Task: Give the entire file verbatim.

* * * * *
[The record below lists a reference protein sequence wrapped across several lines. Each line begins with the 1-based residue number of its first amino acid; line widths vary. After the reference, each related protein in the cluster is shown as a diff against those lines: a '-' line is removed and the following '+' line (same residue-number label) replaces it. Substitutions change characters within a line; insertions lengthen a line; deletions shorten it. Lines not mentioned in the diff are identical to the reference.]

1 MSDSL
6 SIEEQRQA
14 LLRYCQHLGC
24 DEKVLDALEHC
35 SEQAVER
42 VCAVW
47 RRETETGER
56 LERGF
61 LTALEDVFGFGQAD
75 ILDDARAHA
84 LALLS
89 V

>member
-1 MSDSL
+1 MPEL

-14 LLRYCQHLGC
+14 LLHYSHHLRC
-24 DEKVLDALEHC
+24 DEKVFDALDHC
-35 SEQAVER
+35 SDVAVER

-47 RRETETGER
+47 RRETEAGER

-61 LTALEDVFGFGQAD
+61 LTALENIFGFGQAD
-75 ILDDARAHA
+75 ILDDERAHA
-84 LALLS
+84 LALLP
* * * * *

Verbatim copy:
[The record below lists a reference protein sequence wrapped across several lines. Each line begins with the 1-based residue number of its first amino acid; line widths vary. After the reference, each related protein in the cluster is shown as a diff against those lines: a '-' line is removed and the following '+' line (same residue-number label) replaces it. Substitutions change characters within a line; insertions lengthen a line; deletions shorten it. Lines not mentioned in the diff are identical to the reference.]

1 MSDSL
6 SIEEQRQA
14 LLRYCQHLGC
24 DEKVLDALEHC
35 SEQAVER
42 VCAVW
47 RRETETGER
56 LERGF
61 LTALEDVFGFGQAD
75 ILDDARAHA
84 LALLS
89 V

>member
-1 MSDSL
+1 MPEL

-14 LLRYCQHLGC
+14 LLHYSHHLRC
-24 DEKVLDALEHC
+24 DEKVFDALDHC
-35 SEQAVER
+35 SDVAVER

-47 RRETETGER
+47 RRETEAGER

-61 LTALEDVFGFGQAD
+61 LTALENIFGFGQAD
-75 ILDDARAHA
+75 ILDDERAHA
-84 LALLS
+84 LALLP